The news about Arafat’s demise proved yet again to be premature. He is continuing to demonstrate that despite tottering under the failure of the Intifada against the Israelis, the Bush Administration's disgust, the UN envoy Terje Roed-Larsen’s reprimand, and even the growing resentment of a large portion of the Palestinian population, he is still the boss and no changes or agreements regarding the Palestinians can be made without him. He is determined to maintain control over the situation, because he can – he holds the keys to the vault.
Never mind the protests against his and his cronies’ corruption, nepotism and the growing violence and chaos in the territories. And never mind the concession Arafat had to make in removing his cousin, Musa Arafat, whom he just appointed to head the Gaza Security Forces. Arafat’s control of the stolen wealth of the PLO and the Palestinian Authority enables him to continue to call the shots and shoot down, yet again, the prospect of a viable Palestinian State.
Jawad Ghussein, who was the secretary-general of the Palestinian National Fund until 1996, remarked yesterday on the phone from London, "the billions Arafat has stolen over the years from the Palestinian people facilitated the corruption of the Palestinian leadership, and is the source of his power over them." He went on to say that Arafat "took aid money and contributions that were earmarked for the Palestinian people, to his own account." Ghussein was in a position to know: for twelve years, he had deposited $7.5 to $8 million each month into Arafat's personal bank account.
The International Monetary Fund report "Economic Performance and Reforms under Conflict Conditions," released in September 2003 in Abu Dhabi, concluded that $900 million in PA revenues from 69 commercial enterprises belonging to the PA in the West Bank, Gaza and abroad, "disappeared" between 1995 and 2000. The report also found that the 2003 budget for Arafat's office, which totaled $74 million, was missing $34 million that Arafat had transferred to pay unidentified "organizations" and "individuals." Furthermore, the report revealed that at least 8 percent ($135 million) of the PA's annual budget of $1.08 billion is being spent by Arafat at his sole discretion. However, the IMF report did not take into account Arafat's control of 60 percent of the security-apparatus budget, which leaves him with at least an additional $360 million per year to spend as he chooses.
This report was followed by news that in the period between July 2002 and September 2003, Arafat transferred $11.4 million to his wife, Suha's French bank accounts. But recent information reveals that in 1996, Suha Arafat arrived in Buenos Aires with $30 million in cash that she invested in a business with other Palestinians.
As of August 2002, Arafat's personal holdings also included $500 million of the PLO's money; in all, his holdings were reported at that time, to total $1.3 billion. This money is enough to a) feed 3 million Palestinians for 1 year, b) buy 1,000 mobile intensive care units, c) fund 10 hospitals for a decade, and d) would still leave $585 million to fund other social projects.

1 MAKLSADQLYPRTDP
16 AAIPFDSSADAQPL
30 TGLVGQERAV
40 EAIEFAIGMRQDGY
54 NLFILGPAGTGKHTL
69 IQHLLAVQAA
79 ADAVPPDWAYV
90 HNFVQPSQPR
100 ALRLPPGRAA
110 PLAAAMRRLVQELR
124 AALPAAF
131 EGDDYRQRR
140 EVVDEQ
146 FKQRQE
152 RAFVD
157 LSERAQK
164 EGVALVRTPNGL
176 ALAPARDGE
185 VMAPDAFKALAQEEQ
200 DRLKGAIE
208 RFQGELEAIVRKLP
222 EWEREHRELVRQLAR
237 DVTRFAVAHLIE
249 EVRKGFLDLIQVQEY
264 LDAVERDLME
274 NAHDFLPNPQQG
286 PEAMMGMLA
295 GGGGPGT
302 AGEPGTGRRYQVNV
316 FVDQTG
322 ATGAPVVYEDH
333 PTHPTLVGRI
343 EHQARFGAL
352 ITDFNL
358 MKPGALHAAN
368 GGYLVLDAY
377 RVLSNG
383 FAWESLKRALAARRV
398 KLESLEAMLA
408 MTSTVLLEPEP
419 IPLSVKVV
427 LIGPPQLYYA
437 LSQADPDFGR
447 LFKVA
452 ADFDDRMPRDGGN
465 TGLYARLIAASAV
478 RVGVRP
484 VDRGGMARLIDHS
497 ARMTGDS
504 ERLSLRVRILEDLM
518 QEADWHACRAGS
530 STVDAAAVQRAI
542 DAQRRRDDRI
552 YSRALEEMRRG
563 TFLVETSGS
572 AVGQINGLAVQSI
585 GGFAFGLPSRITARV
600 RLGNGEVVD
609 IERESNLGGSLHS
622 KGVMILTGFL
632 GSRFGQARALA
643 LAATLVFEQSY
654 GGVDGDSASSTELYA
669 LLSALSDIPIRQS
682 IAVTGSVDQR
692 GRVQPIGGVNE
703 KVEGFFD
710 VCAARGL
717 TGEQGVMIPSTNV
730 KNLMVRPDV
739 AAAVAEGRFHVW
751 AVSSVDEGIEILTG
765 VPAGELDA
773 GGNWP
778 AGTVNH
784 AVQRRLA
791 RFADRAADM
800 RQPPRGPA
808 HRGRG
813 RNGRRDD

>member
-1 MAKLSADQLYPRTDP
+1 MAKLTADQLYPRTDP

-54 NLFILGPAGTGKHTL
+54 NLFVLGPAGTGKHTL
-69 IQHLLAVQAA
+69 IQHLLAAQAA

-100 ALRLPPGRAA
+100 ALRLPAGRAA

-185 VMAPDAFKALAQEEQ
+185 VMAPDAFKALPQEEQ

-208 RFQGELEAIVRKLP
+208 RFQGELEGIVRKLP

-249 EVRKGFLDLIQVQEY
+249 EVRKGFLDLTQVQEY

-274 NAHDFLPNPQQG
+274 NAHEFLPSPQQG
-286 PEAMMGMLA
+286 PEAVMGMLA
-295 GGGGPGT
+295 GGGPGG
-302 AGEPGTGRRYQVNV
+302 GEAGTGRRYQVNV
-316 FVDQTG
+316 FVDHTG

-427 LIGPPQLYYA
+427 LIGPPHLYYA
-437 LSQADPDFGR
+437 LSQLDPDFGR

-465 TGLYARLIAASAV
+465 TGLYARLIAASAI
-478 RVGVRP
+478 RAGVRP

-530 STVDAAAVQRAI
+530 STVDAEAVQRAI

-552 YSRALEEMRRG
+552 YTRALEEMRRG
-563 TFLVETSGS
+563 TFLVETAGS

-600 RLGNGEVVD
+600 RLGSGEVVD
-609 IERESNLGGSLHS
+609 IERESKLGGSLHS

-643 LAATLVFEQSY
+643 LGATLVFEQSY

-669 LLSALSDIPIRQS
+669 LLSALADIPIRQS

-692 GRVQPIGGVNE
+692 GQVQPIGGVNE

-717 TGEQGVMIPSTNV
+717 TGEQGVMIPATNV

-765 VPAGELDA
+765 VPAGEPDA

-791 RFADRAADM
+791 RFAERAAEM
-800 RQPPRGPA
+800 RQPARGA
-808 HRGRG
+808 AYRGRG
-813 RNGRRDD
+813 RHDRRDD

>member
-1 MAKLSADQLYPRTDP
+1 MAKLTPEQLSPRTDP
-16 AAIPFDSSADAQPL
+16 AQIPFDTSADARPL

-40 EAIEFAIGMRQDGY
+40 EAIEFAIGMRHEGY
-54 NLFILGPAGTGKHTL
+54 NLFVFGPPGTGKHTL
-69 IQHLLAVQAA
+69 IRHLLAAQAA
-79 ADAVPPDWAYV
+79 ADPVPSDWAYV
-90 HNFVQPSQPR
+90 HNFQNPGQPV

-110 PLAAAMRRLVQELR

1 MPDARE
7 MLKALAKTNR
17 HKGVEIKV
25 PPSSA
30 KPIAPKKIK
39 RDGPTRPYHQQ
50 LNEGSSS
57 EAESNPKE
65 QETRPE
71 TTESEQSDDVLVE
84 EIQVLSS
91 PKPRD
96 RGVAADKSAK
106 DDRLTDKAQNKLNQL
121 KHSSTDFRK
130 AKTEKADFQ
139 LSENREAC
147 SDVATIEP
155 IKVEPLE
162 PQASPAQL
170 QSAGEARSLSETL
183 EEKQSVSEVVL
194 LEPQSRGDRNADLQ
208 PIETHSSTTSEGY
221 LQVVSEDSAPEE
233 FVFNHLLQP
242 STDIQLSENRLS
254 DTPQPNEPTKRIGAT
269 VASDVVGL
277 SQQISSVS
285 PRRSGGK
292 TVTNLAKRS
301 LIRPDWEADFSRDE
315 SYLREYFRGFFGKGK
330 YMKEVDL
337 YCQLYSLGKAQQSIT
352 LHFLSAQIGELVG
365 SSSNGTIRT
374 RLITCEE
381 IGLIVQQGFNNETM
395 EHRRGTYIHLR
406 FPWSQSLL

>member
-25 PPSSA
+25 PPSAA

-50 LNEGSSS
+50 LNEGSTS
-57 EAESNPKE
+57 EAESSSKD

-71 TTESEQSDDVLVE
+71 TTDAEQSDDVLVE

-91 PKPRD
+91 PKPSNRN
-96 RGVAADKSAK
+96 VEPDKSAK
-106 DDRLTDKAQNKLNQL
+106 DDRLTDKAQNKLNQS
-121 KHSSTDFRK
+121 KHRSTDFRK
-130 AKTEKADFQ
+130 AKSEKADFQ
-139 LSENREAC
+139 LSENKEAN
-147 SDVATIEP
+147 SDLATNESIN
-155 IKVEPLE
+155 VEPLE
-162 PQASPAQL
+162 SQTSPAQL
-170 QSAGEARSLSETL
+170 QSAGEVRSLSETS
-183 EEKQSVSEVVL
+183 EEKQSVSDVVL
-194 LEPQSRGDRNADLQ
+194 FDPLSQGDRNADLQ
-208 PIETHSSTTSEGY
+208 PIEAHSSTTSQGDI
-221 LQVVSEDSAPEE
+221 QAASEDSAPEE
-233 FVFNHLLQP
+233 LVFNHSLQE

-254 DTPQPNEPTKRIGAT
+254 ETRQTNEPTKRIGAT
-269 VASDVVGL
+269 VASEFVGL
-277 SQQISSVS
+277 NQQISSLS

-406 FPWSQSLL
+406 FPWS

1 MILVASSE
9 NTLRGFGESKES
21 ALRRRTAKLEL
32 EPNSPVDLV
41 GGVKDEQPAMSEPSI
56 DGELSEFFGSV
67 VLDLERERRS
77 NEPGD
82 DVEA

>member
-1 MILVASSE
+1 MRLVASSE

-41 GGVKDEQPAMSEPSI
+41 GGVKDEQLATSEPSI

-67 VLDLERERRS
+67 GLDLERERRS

Where does the money that Arafat steals originate from? At least 60 percent of the PA’s budget comes from international aid contributions, of which the EU is the largest donor. According to Palestinian Ministry of Planning and International Corporation, individual EU member states have donated at least $1.3 billion to the Palestinian Authority. Altogether, aid from Europe - including EU donations – from 1998 to 2001, has totaled at least $4 billion. Ten percent of the EU’s overseas aid has been donated to the Palestinians alone. In addition, on May 27, 2004, the English announced a £26.5 million aid package, to be transferred directly to the Palestinian Authority.
Saudi contributions, until 2003, amounted to $15.4 million every two months. Last December, while attacks against Israel continued, the United States, Japan, European Union and Norway, joined by the Arab League countries and the International Monetary Fund approved another $1.2 billion to the Palestinian Authority for the 2004 budget. At the same time, the World Bank granted it $15 million, and the European Union gave $40 million more in assistance to the PA for "reforms and emergency economic aid." Also, the U.S. annual gift to the Palestinians increased from $100-million to $213-million. An additional $223 million was returned recently by Israel to the PA in sales taxes for the year 2003.
Last February, Congress was supposed to hold hearings about Arafat’s and the PA’s corruption, but at the last minute the hearings were canceled. Had these hearings been held, the Palestinian people and the world could have learned about the extent of Arafat’s corruption of the political leadership as well as that of the Palestinian society. It is conceivable that a few courageous reform-seeking Palestinians would have found the justification to finally overthrow Arafat and his corrupt regime.
The demonstrations in Gaza and the West Bank may be signaling that Arafat’s days are numbered. But since he still holds the purse strings, it is unlikely that he will be overthrown anytime soon. Instead, his Fatah movement, assisted by Hezbollah, is busy planning large homicide bombings in Israel – one was foiled earlier this week.
In reaction to what seems like a timely opportunity for finally removing Mr. Arafat, Secretary Powell said, "We believe the correct path forward involves Mr. Arafat yielding power, real executive power, to a prime minister, and for that prime minister to do what is needed for the Palestinian community." Does this sound like a suggestions for a regime change?
*Rachel Ehrenfeld is the author of Funding Evil: How Terrorism is Financed and How to Stop It and is the Director of the American Center for Democracy.